Right from the start I saw Dublin’s Vicar Street venue as being ideal for this project but it took me quite a while before I managed to get in there to try it out. The venue management were very helpful and open to the idea from the start, but the problem was that it’s a rare occasion when the Vicar Street balcony is not full of punters. My chance finally came on March 3rd thanks to Leagues of Foggy Notions who was promoting Daniel Johnston there. Johnston had the BEAM orchestra in tow which made for a pretty interesting gig and a more interesting photograph than I would otherwise have got.
Venues like Vicar Street are pretty problematic for this project. A powerful lighting rig means that there’s a big difference between the level of light on the stage and the level of light off the stage. You can go for a shot where the stage is properly exposed, but then the crowd is completely dark and no detail can be seen. Alternatively you can try and get some detail into the crowd but invariably that means that the stage is totally overexposed and just a blast of white. This is not necessarily such a bad thing. In fact it is pretty much in keeping with the photographs of Hiroshi Sugimoto, which were partly the inspiration for my project. Sugimoto made a whole series called Theaters, where he used a large format camera to take long exposure pictures inside movie theaters. He would go into the theater during the afternoon, when there was almost no-one there, set the camera up at the back and make an exposure that is the whole length of the movie.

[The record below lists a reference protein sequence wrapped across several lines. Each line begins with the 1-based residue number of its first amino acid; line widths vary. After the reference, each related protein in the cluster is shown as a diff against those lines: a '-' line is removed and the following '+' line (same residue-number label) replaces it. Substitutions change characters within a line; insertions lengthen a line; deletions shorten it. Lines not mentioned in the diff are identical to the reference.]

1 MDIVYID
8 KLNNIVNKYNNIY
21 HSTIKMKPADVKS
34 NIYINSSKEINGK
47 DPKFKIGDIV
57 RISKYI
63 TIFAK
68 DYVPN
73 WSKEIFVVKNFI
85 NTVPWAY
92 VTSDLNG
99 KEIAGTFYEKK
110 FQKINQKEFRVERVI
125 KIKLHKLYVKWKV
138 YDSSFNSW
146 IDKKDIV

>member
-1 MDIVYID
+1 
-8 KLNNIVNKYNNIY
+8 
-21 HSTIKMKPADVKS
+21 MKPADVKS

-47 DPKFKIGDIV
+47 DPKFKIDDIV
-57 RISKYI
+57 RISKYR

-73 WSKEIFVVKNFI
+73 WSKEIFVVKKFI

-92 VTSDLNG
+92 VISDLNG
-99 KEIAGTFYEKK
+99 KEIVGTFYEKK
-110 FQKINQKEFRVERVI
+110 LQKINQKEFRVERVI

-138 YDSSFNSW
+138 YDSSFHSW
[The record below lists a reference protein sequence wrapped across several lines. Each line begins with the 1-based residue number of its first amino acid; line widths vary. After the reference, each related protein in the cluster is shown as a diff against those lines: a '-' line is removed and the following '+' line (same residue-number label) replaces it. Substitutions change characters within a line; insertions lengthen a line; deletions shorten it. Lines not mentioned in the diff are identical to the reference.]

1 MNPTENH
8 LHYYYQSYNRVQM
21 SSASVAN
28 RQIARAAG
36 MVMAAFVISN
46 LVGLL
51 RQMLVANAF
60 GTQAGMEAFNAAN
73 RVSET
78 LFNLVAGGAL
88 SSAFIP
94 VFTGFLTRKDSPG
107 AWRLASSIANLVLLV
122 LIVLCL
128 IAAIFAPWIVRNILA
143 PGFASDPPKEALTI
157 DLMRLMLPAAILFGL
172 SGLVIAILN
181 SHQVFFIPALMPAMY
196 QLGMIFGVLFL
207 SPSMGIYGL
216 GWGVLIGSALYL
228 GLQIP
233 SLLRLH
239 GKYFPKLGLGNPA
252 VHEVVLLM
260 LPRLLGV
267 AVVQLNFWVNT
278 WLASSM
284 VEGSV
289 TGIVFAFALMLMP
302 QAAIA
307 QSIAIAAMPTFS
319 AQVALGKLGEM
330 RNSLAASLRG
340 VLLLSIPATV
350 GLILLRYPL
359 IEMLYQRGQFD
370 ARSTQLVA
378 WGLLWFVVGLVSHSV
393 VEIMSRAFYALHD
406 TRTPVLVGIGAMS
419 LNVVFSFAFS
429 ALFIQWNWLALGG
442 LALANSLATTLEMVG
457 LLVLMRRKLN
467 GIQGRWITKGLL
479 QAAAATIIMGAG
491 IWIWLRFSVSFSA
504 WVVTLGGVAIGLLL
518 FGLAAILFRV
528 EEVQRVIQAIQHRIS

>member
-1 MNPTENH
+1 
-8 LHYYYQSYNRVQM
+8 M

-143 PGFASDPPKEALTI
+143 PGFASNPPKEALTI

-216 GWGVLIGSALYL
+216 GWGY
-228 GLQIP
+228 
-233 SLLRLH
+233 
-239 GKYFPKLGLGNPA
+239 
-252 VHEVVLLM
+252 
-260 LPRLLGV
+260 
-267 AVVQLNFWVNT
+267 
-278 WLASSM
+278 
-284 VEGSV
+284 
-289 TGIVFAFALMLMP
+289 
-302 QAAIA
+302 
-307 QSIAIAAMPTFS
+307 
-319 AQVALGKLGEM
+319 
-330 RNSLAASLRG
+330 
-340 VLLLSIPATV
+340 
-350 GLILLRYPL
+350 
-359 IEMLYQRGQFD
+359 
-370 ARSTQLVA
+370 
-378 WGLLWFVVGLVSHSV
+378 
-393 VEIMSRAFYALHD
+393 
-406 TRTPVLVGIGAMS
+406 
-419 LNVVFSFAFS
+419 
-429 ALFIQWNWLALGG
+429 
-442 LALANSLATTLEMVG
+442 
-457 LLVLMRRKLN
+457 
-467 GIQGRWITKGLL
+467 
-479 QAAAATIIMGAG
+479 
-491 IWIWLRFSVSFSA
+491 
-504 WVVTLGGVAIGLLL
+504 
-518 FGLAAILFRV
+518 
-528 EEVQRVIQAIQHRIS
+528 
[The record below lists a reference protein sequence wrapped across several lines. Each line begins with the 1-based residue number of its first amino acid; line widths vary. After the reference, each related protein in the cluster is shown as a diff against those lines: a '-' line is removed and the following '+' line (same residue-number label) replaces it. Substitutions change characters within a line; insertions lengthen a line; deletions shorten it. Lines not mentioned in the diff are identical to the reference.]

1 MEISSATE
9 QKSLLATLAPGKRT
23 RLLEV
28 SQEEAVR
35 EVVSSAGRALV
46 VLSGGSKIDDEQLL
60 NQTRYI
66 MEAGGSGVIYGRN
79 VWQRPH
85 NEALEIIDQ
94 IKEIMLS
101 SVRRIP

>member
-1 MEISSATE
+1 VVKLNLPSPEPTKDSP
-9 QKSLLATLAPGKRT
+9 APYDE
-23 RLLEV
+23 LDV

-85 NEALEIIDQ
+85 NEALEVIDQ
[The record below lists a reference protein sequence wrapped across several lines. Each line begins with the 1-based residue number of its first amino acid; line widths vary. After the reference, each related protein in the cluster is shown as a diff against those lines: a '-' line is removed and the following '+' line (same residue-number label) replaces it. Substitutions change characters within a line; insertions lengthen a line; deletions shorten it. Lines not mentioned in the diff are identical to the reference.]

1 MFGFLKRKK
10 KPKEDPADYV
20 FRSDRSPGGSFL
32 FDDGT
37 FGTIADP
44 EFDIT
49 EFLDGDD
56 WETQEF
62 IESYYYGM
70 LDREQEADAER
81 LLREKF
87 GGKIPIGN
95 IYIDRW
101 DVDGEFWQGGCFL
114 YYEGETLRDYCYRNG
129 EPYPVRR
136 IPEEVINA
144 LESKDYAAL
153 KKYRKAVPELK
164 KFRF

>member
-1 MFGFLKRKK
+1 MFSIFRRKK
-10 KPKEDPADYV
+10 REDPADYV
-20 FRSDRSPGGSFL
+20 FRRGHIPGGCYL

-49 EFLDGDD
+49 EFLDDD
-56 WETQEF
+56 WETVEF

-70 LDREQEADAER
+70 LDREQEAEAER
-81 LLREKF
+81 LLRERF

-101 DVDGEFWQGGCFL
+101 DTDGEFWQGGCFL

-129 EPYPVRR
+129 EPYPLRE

It’s impossible to see what’s happening on the screen in one of his Theaters shots. The exposure is so long that the screen becomes completely white and in effect, the film becomes a light source that illuminates the rest of the scene. Of course, in a movie theater, everything except the screen is completely dark. In a music venue there is still some level of illumination off-stage. It is possible to use the Sugimoto approach but that entails not seeing what is on the stage at all and I think the movements and patterns created by the performers are important. So what I am trying to do is to strike the right balance so that you can see both. The Daniel Johnston picture at the top of this post was the only one from that shoot that managed to nearly do this, but the stage is still a bit too bright for my liking. Next time I’ll get it right .. hopefully.